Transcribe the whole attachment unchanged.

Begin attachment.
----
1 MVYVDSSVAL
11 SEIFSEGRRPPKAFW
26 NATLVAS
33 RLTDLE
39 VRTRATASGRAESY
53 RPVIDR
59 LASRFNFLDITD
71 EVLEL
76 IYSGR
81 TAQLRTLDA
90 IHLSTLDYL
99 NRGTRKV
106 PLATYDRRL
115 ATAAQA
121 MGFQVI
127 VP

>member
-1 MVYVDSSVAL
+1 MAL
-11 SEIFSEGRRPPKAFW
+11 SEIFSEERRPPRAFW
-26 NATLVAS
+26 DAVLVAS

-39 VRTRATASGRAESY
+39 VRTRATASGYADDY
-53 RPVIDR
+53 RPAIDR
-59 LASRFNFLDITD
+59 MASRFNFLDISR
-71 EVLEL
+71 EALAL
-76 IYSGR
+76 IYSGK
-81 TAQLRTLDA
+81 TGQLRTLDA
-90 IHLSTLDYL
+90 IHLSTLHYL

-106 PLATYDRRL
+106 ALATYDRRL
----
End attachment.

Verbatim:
1 MVYVDSSVAL
11 SEIFSEGRRPPKAFW
26 NATLVAS
33 RLTDLE
39 VRTRATASGRAESY
53 RPVIDR
59 LASRFNFLDITD
71 EVLEL
76 IYSGR
81 TAQLRTLDA
90 IHLSTLDYL
99 NRGTRKV
106 PLATYDRRL
115 ATAAQA
121 MGFQVI
127 VP

>member
-1 MVYVDSSVAL
+1 MAL
-11 SEIFSEGRRPPKAFW
+11 SEIFSEERRPPRAFW
-26 NATLVAS
+26 DAVLVAS

-39 VRTRATASGRAESY
+39 VRTRATASGYADDY
-53 RPVIDR
+53 RPAIDR
-59 LASRFNFLDITD
+59 MASRFNFLDISR
-71 EVLEL
+71 EALAL
-76 IYSGR
+76 IYSGK
-81 TAQLRTLDA
+81 TGQLRTLDA
-90 IHLSTLDYL
+90 IHLSTLHYL

-106 PLATYDRRL
+106 ALATYDRRL